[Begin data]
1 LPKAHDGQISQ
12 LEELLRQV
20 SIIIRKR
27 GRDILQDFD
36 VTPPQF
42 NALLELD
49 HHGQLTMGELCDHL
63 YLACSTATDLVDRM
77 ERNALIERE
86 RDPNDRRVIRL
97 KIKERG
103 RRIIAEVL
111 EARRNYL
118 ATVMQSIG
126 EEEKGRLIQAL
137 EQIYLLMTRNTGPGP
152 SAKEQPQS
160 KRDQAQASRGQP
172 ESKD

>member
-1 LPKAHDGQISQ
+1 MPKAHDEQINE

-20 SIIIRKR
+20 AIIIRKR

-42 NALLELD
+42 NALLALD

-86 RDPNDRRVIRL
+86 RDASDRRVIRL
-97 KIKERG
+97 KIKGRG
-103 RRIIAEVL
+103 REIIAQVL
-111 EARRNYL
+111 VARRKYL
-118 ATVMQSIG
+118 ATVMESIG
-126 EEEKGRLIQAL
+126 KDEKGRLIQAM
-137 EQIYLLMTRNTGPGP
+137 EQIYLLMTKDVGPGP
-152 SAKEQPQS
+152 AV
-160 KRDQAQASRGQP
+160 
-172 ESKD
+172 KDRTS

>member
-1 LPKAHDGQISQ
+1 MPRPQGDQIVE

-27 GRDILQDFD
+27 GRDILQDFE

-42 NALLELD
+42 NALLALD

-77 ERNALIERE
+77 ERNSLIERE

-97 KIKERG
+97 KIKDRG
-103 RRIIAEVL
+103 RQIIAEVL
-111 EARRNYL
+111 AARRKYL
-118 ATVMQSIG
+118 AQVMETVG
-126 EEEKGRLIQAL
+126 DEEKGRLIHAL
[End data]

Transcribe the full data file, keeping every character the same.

1 LPKAHDGQISQ
12 LEELLRQV
20 SIIIRKR
27 GRDILQDFD
36 VTPPQF
42 NALLELD
49 HHGQLTMGELCDHL
63 YLACSTATDLVDRM
77 ERNALIERE
86 RDPNDRRVIRL
97 KIKERG
103 RRIIAEVL
111 EARRNYL
118 ATVMQSIG
126 EEEKGRLIQAL
137 EQIYLLMTRNTGPGP
152 SAKEQPQS
160 KRDQAQASRGQP
172 ESKD

>member
-1 LPKAHDGQISQ
+1 MPKAHDEQINE

-20 SIIIRKR
+20 AIIIRKR

-42 NALLELD
+42 NALLALD

-86 RDPNDRRVIRL
+86 RDASDRRVIRL
-97 KIKERG
+97 KIKGRG
-103 RRIIAEVL
+103 REIIAQVL
-111 EARRNYL
+111 VARRKYL
-118 ATVMQSIG
+118 ATVMESIG
-126 EEEKGRLIQAL
+126 KDEKGRLIQAM
-137 EQIYLLMTRNTGPGP
+137 EQIYLLMTKDVGPGP
-152 SAKEQPQS
+152 AV
-160 KRDQAQASRGQP
+160 
-172 ESKD
+172 KDRTS

>member
-1 LPKAHDGQISQ
+1 MPRPQGDQIVE

-27 GRDILQDFD
+27 GRDILQDFE

-42 NALLELD
+42 NALLALD

-77 ERNALIERE
+77 ERNSLIERE

-97 KIKERG
+97 KIKDRG
-103 RRIIAEVL
+103 RQIIAEVL
-111 EARRNYL
+111 AARRKYL
-118 ATVMQSIG
+118 AQVMETVG
-126 EEEKGRLIQAL
+126 DEEKGRLIHAL